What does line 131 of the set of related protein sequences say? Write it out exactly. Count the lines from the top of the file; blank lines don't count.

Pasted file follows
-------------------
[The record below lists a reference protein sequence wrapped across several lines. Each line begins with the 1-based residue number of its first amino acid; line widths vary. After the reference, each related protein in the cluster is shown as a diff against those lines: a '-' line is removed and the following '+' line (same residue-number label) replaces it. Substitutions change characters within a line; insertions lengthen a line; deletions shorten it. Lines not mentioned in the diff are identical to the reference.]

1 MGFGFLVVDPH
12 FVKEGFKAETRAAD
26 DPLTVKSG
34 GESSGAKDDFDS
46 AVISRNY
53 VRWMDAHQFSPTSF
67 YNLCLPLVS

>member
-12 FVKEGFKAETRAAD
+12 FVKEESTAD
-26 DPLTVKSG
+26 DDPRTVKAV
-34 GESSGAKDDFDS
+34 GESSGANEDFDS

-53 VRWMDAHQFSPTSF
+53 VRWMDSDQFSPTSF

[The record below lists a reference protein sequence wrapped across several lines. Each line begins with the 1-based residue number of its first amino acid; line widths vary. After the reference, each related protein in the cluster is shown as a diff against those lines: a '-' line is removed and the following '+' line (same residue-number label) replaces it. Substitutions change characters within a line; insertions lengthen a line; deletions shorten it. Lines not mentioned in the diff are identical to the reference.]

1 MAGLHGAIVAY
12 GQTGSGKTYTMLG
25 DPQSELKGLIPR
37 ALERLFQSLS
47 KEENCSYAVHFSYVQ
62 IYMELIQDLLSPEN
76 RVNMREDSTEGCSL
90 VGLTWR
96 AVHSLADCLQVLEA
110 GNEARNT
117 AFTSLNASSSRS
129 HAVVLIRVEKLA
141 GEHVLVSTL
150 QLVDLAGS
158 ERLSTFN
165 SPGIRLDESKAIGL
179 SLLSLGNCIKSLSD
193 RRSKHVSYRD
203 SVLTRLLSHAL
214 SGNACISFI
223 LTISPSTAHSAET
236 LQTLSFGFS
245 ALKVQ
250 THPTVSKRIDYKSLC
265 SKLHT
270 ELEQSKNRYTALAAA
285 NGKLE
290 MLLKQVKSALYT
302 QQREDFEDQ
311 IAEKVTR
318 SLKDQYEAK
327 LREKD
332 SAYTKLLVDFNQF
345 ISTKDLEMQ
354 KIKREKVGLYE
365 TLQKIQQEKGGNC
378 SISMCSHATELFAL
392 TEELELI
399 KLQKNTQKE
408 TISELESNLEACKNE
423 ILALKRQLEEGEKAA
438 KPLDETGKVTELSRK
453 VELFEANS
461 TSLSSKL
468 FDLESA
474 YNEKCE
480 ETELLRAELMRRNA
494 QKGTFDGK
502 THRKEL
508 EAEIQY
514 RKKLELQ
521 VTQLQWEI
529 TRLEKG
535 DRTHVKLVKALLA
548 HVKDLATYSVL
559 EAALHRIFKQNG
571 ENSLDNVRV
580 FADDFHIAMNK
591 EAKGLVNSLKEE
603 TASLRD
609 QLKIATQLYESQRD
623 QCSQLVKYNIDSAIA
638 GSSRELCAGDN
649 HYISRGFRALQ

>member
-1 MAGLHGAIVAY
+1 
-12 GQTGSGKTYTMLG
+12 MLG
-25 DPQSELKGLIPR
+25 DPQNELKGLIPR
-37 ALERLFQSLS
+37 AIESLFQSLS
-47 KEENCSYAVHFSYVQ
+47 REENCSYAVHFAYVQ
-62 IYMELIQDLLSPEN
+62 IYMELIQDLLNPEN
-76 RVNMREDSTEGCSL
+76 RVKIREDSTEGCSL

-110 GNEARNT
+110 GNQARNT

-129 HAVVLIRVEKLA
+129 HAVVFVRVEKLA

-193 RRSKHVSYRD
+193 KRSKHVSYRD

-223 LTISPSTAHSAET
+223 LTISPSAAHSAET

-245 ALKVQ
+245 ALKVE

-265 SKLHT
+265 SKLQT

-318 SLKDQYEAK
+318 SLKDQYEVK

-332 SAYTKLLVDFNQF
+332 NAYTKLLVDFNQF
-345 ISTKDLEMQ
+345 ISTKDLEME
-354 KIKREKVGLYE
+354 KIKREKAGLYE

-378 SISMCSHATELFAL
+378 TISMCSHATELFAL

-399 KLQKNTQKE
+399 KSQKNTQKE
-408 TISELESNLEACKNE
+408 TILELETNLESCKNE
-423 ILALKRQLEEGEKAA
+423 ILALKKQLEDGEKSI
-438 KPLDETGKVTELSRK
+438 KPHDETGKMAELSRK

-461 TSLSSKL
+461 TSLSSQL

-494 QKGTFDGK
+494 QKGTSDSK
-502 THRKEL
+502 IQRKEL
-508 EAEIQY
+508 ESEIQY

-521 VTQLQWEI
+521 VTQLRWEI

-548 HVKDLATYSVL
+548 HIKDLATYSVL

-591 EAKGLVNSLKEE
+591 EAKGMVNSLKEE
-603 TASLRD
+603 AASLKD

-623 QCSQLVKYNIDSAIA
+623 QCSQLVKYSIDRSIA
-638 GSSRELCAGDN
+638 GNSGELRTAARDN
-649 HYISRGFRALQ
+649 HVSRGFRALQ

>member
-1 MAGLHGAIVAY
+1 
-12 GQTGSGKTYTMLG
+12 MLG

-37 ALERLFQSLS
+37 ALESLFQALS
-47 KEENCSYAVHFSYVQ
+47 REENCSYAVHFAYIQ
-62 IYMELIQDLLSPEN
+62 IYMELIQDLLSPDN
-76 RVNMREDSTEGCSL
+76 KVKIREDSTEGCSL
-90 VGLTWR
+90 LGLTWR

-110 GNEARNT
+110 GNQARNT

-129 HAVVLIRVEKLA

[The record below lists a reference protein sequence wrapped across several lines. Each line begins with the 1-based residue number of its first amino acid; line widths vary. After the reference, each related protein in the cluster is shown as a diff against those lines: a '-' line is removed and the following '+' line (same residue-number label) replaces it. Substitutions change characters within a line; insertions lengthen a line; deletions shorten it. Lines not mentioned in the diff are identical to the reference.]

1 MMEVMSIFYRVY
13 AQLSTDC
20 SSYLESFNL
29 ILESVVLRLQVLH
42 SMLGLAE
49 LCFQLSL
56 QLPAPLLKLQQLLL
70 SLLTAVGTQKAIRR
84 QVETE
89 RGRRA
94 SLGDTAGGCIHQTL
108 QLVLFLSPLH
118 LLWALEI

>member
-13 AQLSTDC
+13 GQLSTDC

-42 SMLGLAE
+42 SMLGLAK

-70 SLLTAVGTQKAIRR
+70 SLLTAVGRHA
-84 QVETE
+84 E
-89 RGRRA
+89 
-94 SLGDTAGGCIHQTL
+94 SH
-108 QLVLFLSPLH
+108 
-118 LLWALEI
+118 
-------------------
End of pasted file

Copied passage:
+494 QKGTSDSK